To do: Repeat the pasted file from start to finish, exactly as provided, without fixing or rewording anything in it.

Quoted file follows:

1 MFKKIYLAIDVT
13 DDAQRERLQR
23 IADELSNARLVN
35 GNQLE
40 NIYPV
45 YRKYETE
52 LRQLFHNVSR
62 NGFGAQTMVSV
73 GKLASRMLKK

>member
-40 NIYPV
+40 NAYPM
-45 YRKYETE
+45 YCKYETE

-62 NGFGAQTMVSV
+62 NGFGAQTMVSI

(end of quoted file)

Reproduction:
1 MFKKIYLAIDVT
13 DDAQRERLQR
23 IADELSNARLVN
35 GNQLE
40 NIYPV
45 YRKYETE
52 LRQLFHNVSR
62 NGFGAQTMVSV
73 GKLASRMLKK

>member
-40 NIYPV
+40 NAYPM
-45 YRKYETE
+45 YCKYETE

-62 NGFGAQTMVSV
+62 NGFGAQTMVSI